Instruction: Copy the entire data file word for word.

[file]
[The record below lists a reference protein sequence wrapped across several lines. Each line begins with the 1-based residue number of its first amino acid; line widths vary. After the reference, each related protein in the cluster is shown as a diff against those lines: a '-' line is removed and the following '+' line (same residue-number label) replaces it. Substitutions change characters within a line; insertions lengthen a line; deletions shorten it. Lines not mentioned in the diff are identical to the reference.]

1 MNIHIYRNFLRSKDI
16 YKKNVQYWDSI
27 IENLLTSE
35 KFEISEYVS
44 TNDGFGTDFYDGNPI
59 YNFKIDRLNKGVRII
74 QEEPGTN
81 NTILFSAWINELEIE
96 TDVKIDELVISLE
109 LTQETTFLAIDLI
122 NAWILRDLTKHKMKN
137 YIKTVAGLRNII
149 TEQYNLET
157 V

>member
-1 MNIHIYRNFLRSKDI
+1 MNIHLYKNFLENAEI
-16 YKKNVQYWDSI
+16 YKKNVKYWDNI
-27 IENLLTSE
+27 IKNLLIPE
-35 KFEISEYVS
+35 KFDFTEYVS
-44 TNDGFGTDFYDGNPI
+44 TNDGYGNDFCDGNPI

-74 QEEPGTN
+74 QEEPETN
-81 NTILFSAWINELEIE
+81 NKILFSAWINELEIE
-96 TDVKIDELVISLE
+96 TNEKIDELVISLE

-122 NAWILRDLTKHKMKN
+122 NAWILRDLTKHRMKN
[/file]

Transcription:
[The record below lists a reference protein sequence wrapped across several lines. Each line begins with the 1-based residue number of its first amino acid; line widths vary. After the reference, each related protein in the cluster is shown as a diff against those lines: a '-' line is removed and the following '+' line (same residue-number label) replaces it. Substitutions change characters within a line; insertions lengthen a line; deletions shorten it. Lines not mentioned in the diff are identical to the reference.]

1 MNIHIYRNFLRSKDI
16 YKKNVQYWDSI
27 IENLLTSE
35 KFEISEYVS
44 TNDGFGTDFYDGNPI
59 YNFKIDRLNKGVRII
74 QEEPGTN
81 NTILFSAWINELEIE
96 TDVKIDELVISLE
109 LTQETTFLAIDLI
122 NAWILRDLTKHKMKN
137 YIKTVAGLRNII
149 TEQYNLET
157 V

>member
-1 MNIHIYRNFLRSKDI
+1 MNIHLYKNFLENAEI
-16 YKKNVQYWDSI
+16 YKKNVKYWDNI
-27 IENLLTSE
+27 IKNLLIPE
-35 KFEISEYVS
+35 KFDFTEYVS
-44 TNDGFGTDFYDGNPI
+44 TNDGYGNDFCDGNPI

-74 QEEPGTN
+74 QEEPETN
-81 NTILFSAWINELEIE
+81 NKILFSAWINELEIE
-96 TDVKIDELVISLE
+96 TNEKIDELVISLE

-122 NAWILRDLTKHKMKN
+122 NAWILRDLTKHRMKN